Posted on 18/01/2017 by David
When did you last look up to the night sky and see the stars in all their spectacular glory?
Less than a century ago, anyone could look up and see a magnificent starry night sky - pretty much anywhere. The story today is, sadly, very different. With so much light pollution surrounding the globe, many people will not experience the true beauty of the night sky in their lifetime.
So, with that said, if you're visiting North Wales this winter, one thing that should definitely be on your itinerary is a spot of stargazing.
Snowdonia National Park is one of just 11 IDA Dark Sky Reserves in the world, so take full advantage of the long, dark nights and head out into the wilderness to catch a glimpse of some fascinating celestial phenomena.
You don't need any specialist equipment to get started either. Simply, pack up a warm blanket, a flask of tea and bundle up in your snuggest winter coat. When darkness falls it gets very cold, especially in more exposed areas, so it's important to make sure you're kitted out appropriately. If you're new to star spotting, take along a star map to help guide your viewing.
To get you started, we’ve put together a list of the 5 best places to go stargazing in North Wales.
Cwm Idwal – admire a spectacular Ice Age landscape by starlight
Take a walk through some of the most dramatic scenery in the UK at the oldest National Nature Reserve in Wales. Cwm Idwal is easily accessible and extremely beautiful, even if the clouds mean you can’t catch a glimpse of the stars. On a very clear and calm night, you might be treated to the most wonderful sight, when the reflection of the stars can be seen on the glacial lake.
Take the A5 from Bangor toward Betws y Coed, and you’ll find Ogwen Cottage car park on your right, the walk starts from there, though there are multiple routes for those who prefer to venture off the main path.
Llyn Conwy – for serene and secluded stargazing
Llyn Conwy is where the River Conwy starts its journey through the foothills of Snowdonia toward the coast. The reservoir is situated on remote moorland above Penmachno so the skies here are very dark and expansive. You’ll find plenty of wildlife around too; look out for owls and foxes, they take full advantage of a clear night to hunt.
Llyn Conwy is remote, but worth the drive. Take the road the road from Ysbyty Ifan toward Llan Ffestiniog, you’ll find the old gamekeeper's house on your right, where you can park easily.
South Snowdonia is where you’ll find the least light pollution, but expect a more challenging trek to find the best stargazing spots...
Cadair Idris – an epic adventure into darkness
In Welsh mythology, the giant Idris, was said to have used the mountain as an enormous armchair to gaze at the stars. Well, where else would be more appropriate to spend a night admiring the night sky? Legend states that travellers sleeping on the mountain awoke as either madmen or poets – so try not to nod off!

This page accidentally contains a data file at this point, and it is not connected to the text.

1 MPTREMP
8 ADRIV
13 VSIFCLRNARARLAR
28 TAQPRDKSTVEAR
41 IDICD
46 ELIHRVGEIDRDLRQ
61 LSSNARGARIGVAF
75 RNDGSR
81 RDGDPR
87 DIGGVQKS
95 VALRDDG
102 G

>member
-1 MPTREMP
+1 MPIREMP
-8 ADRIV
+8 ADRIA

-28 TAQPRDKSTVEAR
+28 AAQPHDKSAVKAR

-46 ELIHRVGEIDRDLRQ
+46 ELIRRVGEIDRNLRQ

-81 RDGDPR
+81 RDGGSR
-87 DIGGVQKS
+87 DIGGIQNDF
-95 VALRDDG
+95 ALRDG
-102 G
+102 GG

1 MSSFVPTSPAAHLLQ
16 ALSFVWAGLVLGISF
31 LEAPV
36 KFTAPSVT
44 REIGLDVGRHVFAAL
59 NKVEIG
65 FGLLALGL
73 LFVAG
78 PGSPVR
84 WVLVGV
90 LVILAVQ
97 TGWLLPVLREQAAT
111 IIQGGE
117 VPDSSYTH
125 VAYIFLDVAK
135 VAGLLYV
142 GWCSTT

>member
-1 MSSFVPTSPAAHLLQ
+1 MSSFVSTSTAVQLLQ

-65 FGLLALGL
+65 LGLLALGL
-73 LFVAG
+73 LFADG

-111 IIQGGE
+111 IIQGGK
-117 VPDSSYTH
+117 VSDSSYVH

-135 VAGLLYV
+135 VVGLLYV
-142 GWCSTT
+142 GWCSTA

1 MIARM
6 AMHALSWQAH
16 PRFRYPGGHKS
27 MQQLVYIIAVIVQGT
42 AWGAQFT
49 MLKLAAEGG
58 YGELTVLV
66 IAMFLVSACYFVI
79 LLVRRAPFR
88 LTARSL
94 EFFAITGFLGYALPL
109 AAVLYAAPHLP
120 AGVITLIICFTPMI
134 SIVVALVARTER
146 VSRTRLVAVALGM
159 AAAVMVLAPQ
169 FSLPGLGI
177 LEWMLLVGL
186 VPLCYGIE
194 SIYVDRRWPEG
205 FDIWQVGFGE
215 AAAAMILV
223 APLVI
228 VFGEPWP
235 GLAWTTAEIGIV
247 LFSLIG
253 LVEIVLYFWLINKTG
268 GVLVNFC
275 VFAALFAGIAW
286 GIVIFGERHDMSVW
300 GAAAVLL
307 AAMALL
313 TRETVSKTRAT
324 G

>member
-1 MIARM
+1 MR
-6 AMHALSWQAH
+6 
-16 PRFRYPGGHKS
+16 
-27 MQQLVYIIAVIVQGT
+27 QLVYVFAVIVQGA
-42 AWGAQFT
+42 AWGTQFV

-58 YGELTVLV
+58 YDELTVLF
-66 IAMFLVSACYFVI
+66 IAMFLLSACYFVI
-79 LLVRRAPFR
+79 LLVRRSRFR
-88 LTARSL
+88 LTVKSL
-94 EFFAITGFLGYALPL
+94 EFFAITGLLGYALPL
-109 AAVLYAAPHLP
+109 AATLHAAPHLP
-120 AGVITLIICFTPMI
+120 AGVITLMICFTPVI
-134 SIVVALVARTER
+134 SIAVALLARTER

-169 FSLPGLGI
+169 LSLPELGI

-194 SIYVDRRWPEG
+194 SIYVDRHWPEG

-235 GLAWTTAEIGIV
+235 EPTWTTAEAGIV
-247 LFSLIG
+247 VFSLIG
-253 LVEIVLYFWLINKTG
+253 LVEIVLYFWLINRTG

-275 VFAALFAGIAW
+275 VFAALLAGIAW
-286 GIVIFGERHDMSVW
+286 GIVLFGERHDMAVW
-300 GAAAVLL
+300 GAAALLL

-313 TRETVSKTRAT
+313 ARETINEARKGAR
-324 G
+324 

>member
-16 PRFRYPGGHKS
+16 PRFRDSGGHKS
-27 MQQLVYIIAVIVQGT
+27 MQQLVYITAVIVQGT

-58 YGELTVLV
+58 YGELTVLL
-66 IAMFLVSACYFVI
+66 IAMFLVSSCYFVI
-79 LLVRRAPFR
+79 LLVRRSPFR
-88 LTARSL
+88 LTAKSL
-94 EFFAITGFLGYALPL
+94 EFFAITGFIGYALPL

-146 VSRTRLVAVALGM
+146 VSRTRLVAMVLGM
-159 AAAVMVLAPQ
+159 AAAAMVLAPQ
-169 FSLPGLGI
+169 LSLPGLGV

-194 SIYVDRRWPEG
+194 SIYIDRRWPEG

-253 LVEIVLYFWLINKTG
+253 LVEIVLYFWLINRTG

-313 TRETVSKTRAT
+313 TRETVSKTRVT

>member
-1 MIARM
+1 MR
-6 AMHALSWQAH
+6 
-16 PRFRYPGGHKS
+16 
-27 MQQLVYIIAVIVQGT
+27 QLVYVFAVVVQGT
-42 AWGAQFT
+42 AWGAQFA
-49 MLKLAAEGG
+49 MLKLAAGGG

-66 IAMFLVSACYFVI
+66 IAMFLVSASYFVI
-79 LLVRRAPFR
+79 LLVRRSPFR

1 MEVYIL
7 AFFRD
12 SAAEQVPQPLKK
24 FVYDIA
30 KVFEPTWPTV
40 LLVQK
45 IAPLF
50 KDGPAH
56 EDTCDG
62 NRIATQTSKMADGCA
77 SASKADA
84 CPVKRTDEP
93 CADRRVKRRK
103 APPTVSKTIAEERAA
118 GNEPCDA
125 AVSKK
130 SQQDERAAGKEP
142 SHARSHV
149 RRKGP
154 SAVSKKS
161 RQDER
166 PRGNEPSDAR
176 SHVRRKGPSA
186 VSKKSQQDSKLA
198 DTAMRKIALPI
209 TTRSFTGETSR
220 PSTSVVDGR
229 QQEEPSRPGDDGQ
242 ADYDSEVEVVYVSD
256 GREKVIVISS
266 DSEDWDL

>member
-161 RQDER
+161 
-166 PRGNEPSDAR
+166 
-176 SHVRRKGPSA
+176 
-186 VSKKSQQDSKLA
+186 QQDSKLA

To reach the top of Cadair Idris take the Minffordd Path. The trail starts from the car park near the Minfford Hotel.
Bwlch y Groes – star spotting, no hike necessary!
With a summit altitude of 545 metres, Bwlch y Groes is one of the highest public road mountain passes in Wales. So, if you don’t fancy hiking into the wilderness and prefer to poke your binoculars out of the car window – this spot is ideal.
The views from the car park encompass the Dyfi valley, Cader Idris and Aran Fawddwy, as well as the Berwyn Mountains to the north-east.
You can set up a telescope in the car park and observe planets, star clusters and nebulae at this designated Dark Sky Discovery Site. Follow the road between Dinas Mawddwy and Llanuwchllyn.
Llanbadrig Church – spooktacular stargazing
Situated in one of the most scenic locations on Anglesey Llanbadrig (St. Patrick’s) church is the perfect place for contemplation. If you want a somewhat haunting and truly memorable stargazing experience, then this spot is for you.
The wind carries the sounds of the waves and nearby nesting sea birds up the headland, and when you're nestled amongst the headstones, it can get a little bit creepy! However, if you can handle the eeriness, you’ll be treated to an amazing display.
The Milky Way is usually clearly visible and the silhouette of the 5th Century church makes for an excellent star trail photo opportunity.
From Cemaes, head east towards Amlwch and take the first turn on your left, follow the lane past the Gadlys Hotel then turn right ¼ mile up the road.
Share the stars
Seeing the stars in all their magnificence all depends on clear skies of course! Not something that can be guaranteed here in Wales, however all these spots are incredible to experience night or day. Winter gives you the best chance of catching a glimpse of at least some night sky.